If you would like to have lunch or a meeting with the speaker, please contact Francisco Ruiz-Aliseda 
 

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October 16th, 2012
11:00-12:30
Location: Ground Floor Library, Department of Economics, building 081

Pierre FLECKINGER (PSE)
"Incentives for Quality in Friendly and Hostile Informational Environments" 
Joint work with Matthieu Glachant and Gabrielle Moineville.

Abstract: We develop a simple lemons model with endogenous quality where the amount of information available is quality-dependent. The distinctive feature of the analysis is to contrast friendly informational environments, in which the buyer has better information when quality is high than when it is low, and hostile environments, in which information is better when quality is low. Differences are clear-cut: Hostile environments give rise to a bandwagon effect across sellers, which can lead to multiple equilibria. In contrast, friendly environments create free riding among sellers, which always induces a unique equilibrium. Comparative statics results are also contrasted. A key notion is that incentive provision is relatively better when the informational environment targets less expected evidence. The results shed new light on several insights of the literature on statistical discrimination, collective reputation and quality certification. 

If you would like to have lunch or a meeting with the speaker, please contact Eduardo Perez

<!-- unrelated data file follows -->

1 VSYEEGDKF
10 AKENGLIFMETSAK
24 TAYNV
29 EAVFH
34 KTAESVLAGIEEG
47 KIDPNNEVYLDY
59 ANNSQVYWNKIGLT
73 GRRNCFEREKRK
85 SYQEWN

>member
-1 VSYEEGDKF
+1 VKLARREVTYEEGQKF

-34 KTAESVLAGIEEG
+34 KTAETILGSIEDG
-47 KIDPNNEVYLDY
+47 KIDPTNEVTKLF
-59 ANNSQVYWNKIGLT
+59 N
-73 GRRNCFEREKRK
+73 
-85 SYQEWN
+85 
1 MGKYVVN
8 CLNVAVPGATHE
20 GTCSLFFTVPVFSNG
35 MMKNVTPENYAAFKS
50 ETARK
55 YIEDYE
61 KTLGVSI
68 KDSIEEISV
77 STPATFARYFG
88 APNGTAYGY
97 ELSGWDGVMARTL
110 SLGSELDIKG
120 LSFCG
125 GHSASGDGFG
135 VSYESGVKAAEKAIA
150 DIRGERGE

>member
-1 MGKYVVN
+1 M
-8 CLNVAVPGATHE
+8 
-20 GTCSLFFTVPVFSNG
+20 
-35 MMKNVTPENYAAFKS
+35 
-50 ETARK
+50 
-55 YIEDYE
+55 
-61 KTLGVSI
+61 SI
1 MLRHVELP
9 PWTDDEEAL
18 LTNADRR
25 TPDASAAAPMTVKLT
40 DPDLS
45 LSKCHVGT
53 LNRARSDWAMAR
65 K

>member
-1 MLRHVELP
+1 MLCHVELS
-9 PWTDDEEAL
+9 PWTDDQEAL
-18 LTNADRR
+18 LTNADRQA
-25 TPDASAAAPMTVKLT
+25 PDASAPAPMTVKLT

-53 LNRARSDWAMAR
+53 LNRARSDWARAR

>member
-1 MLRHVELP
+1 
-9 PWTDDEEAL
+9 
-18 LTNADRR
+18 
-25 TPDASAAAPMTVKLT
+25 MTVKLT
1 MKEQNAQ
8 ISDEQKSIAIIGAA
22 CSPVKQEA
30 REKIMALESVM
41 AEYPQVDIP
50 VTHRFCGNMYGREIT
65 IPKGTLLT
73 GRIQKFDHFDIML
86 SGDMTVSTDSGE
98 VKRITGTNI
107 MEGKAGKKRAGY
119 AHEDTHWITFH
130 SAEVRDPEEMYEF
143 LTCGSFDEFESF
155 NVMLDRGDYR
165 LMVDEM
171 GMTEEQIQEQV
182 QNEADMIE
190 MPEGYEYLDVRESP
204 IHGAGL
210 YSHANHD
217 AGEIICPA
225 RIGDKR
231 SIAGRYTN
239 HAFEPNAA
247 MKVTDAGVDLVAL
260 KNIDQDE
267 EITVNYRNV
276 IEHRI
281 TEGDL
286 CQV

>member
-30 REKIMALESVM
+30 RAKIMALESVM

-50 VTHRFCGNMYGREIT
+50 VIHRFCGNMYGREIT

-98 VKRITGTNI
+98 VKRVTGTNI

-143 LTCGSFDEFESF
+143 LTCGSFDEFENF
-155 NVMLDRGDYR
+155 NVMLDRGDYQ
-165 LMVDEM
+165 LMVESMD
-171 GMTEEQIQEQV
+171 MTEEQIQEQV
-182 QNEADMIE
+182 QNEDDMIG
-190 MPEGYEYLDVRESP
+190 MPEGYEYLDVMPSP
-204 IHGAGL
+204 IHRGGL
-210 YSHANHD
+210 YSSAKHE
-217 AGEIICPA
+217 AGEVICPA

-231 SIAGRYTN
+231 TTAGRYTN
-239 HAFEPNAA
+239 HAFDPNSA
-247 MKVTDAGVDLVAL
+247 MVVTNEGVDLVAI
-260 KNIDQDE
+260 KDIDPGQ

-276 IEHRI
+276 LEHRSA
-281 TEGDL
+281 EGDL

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October 23rd, 2012
11:00-12:30
Location: Ground Floor Library, Department of Economics, building 081

Jean IMBS (PSE and CEPR)
"Economic Integration and Structural Change"
Joint work with Claudio Montenegro and Romain Wacziarg

Abstract: The dynamic evolution of sectoral production - structural change - is associated with systematic changes in the geographic dispersion of activity. In developing countries, sectoral diversification is accompanied by geographic agglomeration, and regions become heterogeneous. In advanced economies, sectoral specialization is accompanied by geographic dispersion, and regions become homogeneous. We argue that developing countries diversify because their regions integrate with each other, and can specialize according to regional comparative advantage. Advanced economies specialize because they integrate internationally and their regions produce according to the global pattern of comparative advantage. We find systematic support for these claims in international data on sectoral production at the regional level, including in the US, Europe, China and India. Consistent with our theory, we find no such evidence once the samples focus on non-traded sectors. Economic zones formed by specialized, regionally homogeneous countries, such as Europe, tend to diversify and agglomerate, consistent with their constituent countries integrating with each other.